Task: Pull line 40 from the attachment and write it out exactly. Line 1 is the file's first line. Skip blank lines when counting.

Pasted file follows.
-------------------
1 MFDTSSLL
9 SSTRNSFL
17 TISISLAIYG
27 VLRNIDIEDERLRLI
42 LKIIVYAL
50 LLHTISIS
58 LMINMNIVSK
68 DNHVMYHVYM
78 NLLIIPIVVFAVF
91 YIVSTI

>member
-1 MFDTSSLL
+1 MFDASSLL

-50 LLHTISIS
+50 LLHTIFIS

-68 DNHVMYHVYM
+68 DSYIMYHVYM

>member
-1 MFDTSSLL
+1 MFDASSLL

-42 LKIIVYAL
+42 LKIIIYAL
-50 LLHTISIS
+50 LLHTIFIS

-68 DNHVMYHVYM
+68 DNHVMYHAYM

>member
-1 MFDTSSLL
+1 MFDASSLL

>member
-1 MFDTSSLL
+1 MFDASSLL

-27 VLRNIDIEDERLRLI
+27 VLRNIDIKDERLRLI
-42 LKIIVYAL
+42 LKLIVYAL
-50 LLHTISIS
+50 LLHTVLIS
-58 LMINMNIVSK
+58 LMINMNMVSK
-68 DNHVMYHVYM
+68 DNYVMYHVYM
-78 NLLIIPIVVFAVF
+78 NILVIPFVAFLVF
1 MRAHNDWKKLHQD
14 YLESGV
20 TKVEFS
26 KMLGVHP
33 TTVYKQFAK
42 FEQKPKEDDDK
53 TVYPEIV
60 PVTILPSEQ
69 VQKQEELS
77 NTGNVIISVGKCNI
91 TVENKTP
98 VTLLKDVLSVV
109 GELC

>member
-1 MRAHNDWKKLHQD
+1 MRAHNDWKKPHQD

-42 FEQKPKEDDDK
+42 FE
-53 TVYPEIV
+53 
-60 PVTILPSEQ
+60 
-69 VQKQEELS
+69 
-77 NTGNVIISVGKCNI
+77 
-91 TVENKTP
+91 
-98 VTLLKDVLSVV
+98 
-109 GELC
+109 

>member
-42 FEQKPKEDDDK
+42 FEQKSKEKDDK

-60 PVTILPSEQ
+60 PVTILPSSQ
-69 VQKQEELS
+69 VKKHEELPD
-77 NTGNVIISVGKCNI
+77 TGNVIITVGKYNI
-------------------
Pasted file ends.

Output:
+58 LMINMNMVSK